'SNL' Writer Who Created the Coneheads Dies at 59 NY Times
One of the first writers for "Saturday Night Live," who helped create the show's Coneheads, has died, reports The New York Times. Tom Davis was 59.
Davis' cause of death was throat and neck cancer. Referring to death in the last few months of his life, he called it "deanimation," according to the story.
Davis' writing partner was Al Franken, with the pair hired as two of the first writers for "SNL" in 1975, the story notes. The duo accepted a single salary of $350 a week from "SNL," and each singly was called "the guys."
With Franken and others, Davis created the alien family called the Coneheads, who told earthlings their strange habits were due to their coming from France. Davis also collaborated on Dan Aykroyd's impersonation of Julia Child, in which the chef cuts herself but finds, when trying to call 911, that her phone is only a prop. She bids her audience "Bon appetit!” despite collapsing.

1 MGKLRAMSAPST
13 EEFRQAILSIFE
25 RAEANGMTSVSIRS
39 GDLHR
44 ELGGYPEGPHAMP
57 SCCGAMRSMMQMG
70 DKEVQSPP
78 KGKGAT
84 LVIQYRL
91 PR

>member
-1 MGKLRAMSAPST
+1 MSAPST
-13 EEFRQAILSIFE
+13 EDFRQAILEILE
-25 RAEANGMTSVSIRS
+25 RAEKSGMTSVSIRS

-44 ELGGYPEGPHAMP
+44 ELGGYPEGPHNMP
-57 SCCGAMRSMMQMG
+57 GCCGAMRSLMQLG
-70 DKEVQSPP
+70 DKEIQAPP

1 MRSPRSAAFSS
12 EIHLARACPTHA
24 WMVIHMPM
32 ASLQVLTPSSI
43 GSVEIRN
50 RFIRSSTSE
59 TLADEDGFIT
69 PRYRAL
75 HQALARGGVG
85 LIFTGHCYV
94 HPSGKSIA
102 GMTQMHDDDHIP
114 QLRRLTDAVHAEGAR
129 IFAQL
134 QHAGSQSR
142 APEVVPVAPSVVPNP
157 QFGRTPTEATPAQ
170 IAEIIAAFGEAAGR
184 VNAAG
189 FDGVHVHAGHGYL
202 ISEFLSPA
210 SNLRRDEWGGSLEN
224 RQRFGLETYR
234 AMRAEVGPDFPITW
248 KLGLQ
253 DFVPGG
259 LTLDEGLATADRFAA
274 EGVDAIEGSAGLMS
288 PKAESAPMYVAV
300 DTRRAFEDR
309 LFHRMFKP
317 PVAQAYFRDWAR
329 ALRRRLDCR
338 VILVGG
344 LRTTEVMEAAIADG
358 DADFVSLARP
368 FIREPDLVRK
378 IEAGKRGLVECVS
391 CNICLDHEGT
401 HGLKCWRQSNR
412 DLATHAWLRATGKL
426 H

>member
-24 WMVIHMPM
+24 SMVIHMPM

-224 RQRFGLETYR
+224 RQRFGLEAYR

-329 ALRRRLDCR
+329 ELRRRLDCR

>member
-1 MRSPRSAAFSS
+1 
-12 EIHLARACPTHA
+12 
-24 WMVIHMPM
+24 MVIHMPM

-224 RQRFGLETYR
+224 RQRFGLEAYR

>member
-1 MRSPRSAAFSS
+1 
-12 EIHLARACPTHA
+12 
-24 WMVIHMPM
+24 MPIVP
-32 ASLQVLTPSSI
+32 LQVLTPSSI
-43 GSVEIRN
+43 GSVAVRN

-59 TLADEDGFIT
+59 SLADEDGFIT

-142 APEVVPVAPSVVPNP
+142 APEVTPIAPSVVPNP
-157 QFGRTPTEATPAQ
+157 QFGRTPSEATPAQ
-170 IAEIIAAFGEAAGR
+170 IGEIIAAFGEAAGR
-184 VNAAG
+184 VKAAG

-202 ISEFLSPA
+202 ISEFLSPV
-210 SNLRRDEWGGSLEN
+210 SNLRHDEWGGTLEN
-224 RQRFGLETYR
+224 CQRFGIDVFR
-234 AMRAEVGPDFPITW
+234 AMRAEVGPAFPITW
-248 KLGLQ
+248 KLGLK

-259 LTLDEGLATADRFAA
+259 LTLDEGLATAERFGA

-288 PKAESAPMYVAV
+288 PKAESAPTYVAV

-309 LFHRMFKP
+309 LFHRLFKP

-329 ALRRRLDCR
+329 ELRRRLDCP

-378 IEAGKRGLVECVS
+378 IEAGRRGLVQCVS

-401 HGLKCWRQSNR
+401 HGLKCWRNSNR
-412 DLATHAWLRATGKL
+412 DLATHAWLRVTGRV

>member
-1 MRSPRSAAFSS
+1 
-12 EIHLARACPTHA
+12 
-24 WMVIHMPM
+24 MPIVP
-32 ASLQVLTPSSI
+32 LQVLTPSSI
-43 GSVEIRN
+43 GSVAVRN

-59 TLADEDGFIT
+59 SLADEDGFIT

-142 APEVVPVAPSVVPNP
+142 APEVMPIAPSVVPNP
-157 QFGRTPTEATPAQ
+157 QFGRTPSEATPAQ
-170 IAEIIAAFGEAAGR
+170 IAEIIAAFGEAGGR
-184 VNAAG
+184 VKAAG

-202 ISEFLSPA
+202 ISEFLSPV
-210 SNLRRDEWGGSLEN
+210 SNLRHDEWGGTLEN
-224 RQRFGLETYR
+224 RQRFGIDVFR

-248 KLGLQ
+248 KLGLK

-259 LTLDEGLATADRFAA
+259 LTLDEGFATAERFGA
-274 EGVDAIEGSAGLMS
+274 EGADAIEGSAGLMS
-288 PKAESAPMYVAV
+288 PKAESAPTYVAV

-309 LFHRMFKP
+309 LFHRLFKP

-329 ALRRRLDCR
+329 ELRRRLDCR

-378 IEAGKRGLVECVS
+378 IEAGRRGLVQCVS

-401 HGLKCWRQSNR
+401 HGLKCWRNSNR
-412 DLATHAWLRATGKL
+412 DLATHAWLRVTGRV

Davis made a "massive contribution” to the show, Aykroyd said Thursday. He described Davis as "very disciplined" and able to help less focused writers produce.
Davis shared three Emmys for his writing on "SNL," and another for 1977's "The Paul Simon Special."
He met Franken as a teen when the pair attended the private Blake School. They would pepper their morning assembly announcements with sarcasm and soon after performed at a local comedy club.
Franken, now a Democratic senator from Minnesota, told The Times that he and Davis complemented each other, with Davis bringing improvisational experience to their partnership. Davis' humor had a sardonic edge, but still kept a “sweetness and a Minnesota outlook," Franken noted.
Here’s a clip of Dan Aykroyd’s “French Chef”: